The Royal College of Psychiatrists is calling on the government to reinstate the child and adolescent psychiatric morbidity survey.

The College believes the survey, which has not been carried out for almost a decade, would provide vital data on children and young people’s mental health and help improve the commissioning and delivery of child and adolescent mental health services (CAMHS).

The College’s call comes ahead of a Commons Adjournment Debate on child and adolescent in-patient mental health services. 

There has been a large increase in young people’s mental health problems in the last 25 years. One in 10 children and young people have a diagnosable mental disorder, which is equivalent to three children in every classroom. Half of all diagnosable mental health problems, with the exception of dementia, start before the age of 14.  

Identifying these problems and providing the right support at an early stage should be a priority. Yet there is a major crisis in provision of child and adolescent in-patient beds, and there has been no new survey of child and adolescent mental health needs since 2004.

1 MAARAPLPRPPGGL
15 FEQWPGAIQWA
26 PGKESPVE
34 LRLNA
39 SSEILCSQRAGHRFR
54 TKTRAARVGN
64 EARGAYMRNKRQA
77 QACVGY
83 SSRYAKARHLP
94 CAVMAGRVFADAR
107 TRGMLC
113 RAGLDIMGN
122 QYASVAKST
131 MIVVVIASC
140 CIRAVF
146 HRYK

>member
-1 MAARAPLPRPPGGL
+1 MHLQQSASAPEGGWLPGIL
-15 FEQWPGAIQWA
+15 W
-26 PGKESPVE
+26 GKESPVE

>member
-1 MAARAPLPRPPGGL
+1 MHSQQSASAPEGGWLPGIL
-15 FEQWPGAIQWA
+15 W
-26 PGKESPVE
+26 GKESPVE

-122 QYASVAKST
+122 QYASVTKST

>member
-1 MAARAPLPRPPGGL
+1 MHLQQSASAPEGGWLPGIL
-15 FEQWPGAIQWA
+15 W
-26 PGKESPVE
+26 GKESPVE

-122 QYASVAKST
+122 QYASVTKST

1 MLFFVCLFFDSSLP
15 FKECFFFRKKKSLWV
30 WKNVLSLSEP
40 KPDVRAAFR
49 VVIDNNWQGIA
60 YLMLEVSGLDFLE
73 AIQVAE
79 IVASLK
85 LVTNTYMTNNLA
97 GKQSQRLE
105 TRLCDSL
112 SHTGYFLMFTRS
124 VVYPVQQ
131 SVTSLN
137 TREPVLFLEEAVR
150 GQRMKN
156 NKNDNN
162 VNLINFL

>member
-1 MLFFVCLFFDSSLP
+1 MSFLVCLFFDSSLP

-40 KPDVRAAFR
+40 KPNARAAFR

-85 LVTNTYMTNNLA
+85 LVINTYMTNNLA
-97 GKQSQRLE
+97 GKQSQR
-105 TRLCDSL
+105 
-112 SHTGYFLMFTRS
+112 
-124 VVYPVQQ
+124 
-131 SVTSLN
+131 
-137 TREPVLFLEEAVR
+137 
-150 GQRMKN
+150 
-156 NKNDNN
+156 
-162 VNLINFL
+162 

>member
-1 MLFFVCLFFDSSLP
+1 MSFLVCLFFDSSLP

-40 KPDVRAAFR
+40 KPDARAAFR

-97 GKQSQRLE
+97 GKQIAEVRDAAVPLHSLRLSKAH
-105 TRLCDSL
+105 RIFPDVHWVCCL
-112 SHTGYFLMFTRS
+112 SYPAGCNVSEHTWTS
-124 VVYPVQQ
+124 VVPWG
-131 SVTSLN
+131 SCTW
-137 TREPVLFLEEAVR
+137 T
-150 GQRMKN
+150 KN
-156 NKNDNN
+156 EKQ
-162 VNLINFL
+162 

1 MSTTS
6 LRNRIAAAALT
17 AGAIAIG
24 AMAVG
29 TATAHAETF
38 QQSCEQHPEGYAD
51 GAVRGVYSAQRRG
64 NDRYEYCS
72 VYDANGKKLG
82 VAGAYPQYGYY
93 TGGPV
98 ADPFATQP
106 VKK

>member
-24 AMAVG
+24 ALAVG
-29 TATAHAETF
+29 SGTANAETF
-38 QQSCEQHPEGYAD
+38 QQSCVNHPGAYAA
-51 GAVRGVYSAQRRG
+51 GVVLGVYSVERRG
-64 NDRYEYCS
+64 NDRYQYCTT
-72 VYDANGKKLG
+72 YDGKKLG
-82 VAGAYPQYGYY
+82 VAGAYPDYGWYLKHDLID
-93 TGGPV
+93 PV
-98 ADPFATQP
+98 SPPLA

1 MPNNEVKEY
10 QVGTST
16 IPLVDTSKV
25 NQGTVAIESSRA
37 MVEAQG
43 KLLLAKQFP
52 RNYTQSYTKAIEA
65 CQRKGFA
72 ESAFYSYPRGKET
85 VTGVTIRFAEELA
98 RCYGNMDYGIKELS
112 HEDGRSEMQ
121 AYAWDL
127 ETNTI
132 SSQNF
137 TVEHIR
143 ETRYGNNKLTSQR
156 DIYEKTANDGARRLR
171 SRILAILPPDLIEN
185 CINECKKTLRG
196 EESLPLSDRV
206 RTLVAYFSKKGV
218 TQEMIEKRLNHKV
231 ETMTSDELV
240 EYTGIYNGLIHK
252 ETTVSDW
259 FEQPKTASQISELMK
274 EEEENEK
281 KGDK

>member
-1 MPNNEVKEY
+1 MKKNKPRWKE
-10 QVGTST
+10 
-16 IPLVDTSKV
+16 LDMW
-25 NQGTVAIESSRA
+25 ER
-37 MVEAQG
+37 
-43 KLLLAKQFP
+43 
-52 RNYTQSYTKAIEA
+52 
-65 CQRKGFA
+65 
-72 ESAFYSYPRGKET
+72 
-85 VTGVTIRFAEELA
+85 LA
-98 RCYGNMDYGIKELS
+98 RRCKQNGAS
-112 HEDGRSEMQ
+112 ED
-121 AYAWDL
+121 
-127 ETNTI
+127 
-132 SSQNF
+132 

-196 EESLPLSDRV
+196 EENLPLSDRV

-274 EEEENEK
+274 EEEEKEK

Dr Peter Hindley, Chair of the Royal College of Psychiatrists’ Faculty of Child and Adolescent Psychiatry, said: “We are facing major difficulties across all areas of child and adolescent mental health services, but especially admissions to child and adolescent inpatient units. Without reliable scientific data about the frequency of child and adolescent mental health problems it is very difficult to develop coherent guidance on current and future provision of services.”